Support for the suspension of the fishery, which the front made on condition that fishers were compensated in full for the catch they would forego, has not been universal. In fact, says Garcia, the majority of his members don’t support the call and some communities have been “up in arms”, accusing him of taking the decision unilaterally. But it was fully canvassed via the front’s WhatsApp chat groups, he says. Many fishers opposed to the suspension are also poachers who would lose if no lobster could be sold, Garcia adds.
Pillay says while SASSI understands the impact on people’s livelihoods of a total shutdown, this is the only way to halt the poaching and allow kreef stocks to recover. Because the department has done nothing about ensuring traceability of the sold product, illegal stocks can enter the formal value chain undetected. If no kreef was allowed to be sold, this would end.
“The commercials agree with us, because I think they’re also noticing that we have no handle on the traceability issue, how it’s getting into the market,” Pillay says. “It’s a tough one to police, I’ll give DAFF that, because it’s so easily exploitable. You don’t need heavy equipment, you don’t even need a boat. And it’s an extensive coastline where you can catch the species, you can catch it at night or (during) the day.”
“At the same time, we don’t have enough capacity, DAFF hasn’t done anything about the capacity issue, and it’s not like there aren’t people in this country who need employment. That’s something DAFF really has to get right because it’s not just for rock lobster, it’s probably why abalone went the way it did. Otherwise I don’t know where we’re going to go,” Pillay says.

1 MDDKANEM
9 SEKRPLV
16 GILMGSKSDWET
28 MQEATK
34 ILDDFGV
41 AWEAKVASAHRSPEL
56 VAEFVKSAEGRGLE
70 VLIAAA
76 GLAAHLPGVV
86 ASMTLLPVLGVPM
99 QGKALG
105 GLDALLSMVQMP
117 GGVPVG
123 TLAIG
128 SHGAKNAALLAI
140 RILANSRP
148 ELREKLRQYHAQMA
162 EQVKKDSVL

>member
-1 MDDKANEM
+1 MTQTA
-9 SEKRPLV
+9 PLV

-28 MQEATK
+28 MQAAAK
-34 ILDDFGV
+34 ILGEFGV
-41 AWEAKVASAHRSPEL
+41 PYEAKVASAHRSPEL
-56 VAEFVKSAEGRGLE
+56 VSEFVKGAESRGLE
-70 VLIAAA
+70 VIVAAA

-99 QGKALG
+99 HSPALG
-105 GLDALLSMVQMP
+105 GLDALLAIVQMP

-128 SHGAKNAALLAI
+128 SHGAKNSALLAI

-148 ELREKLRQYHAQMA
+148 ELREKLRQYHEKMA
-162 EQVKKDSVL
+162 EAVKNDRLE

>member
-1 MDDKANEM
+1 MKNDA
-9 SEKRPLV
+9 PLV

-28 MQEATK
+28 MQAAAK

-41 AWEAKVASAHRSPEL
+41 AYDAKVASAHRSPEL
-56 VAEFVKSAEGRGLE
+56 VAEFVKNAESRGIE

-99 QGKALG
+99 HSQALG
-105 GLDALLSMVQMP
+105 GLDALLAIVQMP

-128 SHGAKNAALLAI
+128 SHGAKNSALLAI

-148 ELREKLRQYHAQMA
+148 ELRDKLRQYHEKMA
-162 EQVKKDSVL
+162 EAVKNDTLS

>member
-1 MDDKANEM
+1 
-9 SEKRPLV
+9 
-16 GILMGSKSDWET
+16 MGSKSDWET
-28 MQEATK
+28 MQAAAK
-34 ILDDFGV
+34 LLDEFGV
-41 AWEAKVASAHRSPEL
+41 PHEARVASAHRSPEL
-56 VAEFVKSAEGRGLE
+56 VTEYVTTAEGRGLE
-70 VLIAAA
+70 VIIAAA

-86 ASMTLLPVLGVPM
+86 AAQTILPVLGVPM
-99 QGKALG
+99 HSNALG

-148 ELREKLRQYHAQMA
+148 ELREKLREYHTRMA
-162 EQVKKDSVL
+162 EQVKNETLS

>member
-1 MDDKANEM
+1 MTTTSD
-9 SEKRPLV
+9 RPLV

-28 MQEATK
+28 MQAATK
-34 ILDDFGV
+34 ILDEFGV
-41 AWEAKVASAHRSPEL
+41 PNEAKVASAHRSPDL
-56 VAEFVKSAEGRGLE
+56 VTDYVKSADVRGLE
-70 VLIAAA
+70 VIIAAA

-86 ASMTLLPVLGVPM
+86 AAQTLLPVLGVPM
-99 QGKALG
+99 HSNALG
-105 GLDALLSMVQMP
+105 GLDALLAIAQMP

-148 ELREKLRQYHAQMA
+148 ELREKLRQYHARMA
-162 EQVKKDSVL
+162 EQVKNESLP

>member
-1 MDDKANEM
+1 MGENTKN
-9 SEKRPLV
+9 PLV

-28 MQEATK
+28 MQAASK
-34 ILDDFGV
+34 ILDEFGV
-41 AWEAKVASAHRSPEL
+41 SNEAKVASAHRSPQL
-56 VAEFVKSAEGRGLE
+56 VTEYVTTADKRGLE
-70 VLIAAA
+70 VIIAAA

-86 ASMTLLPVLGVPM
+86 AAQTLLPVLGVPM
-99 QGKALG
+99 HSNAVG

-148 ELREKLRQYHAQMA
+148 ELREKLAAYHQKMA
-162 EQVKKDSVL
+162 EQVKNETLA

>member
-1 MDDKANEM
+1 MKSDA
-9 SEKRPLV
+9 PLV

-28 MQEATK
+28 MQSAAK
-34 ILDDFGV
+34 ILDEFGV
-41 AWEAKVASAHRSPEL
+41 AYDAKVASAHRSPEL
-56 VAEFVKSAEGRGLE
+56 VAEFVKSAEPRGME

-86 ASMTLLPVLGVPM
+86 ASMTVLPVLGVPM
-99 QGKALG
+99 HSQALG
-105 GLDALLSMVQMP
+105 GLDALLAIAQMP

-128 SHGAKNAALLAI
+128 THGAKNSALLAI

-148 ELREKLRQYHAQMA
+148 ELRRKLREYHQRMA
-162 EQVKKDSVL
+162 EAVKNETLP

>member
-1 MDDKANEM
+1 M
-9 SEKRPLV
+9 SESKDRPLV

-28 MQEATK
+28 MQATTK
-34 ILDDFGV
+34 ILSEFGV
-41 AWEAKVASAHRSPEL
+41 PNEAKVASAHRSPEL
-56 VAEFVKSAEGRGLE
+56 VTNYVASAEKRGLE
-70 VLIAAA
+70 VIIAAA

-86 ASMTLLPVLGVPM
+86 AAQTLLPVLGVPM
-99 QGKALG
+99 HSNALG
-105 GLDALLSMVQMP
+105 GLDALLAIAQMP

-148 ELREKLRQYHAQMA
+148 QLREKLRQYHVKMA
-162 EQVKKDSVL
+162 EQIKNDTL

Asked why the recovery plan that had been agreed to had not been implemented, Zokwana’s spokeswoman, Bomikazi Molapo, said that setting total allowable catches must balance scientific requirements with the “broader socio-economic obligations faced by fishers.”
Molapo said SASSI’s decision to red-list lobster and call for the suspension of the fishery was “extremely unfortunate” and would have serious consequences for small-scale fishing communities, while leaving large commercial operators unaffected. The decision had been taken without consulting the department, she said.
Molapo said the decline in lobster biomass was not due to legitimate harvesting by rights holders, but was because of poaching and illegal trade. The total allowable catch was set at sustainable levels. “The department believes that instead of prejudicing and punishing legal operators while poachers continue to take lobster with little consequence, our focus must be on eradicating illegal fishing,” Molapo said. Cutting the catch by 34 percent, as proposed by WWF, would have “catastrophic consequences” for communities, without helping lobster recovery.
She said the 2007 suspension of the abalone fishery had shown that “suspension for the sake of suspension does not work. In 2008, while the abalone fishery was suspended, we recorded some of the highest levels of poaching ever. Conversely, the department’s concerted efforts at protecting line fish species which were declared in 2000 to be in a state of environmental crisis – the equivalent of the current state of lobsters – by focussing on effective fisheries management, close collaboration with fishers and their representative bodies and enforcement of fishery management and recovery rules has yielded substantial recovery of our line fish stocks as has been independently documented over the past three years.”
“Suspension of the fishery in our opinion would result in greater ecological, social and economic harm than good,” Molapo said.